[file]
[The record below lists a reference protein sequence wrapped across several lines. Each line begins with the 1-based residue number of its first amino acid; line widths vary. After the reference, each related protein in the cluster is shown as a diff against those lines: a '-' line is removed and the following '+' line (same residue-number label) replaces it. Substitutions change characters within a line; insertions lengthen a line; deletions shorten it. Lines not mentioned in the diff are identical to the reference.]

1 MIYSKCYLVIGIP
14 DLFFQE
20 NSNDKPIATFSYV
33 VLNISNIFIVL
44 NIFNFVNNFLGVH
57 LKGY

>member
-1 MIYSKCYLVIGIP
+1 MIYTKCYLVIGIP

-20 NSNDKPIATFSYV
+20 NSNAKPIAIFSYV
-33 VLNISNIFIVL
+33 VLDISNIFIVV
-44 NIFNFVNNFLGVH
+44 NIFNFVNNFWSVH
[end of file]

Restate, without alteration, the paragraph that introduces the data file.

[The record below lists a reference protein sequence wrapped across several lines. Each line begins with the 1-based residue number of its first amino acid; line widths vary. After the reference, each related protein in the cluster is shown as a diff against those lines: a '-' line is removed and the following '+' line (same residue-number label) replaces it. Substitutions change characters within a line; insertions lengthen a line; deletions shorten it. Lines not mentioned in the diff are identical to the reference.]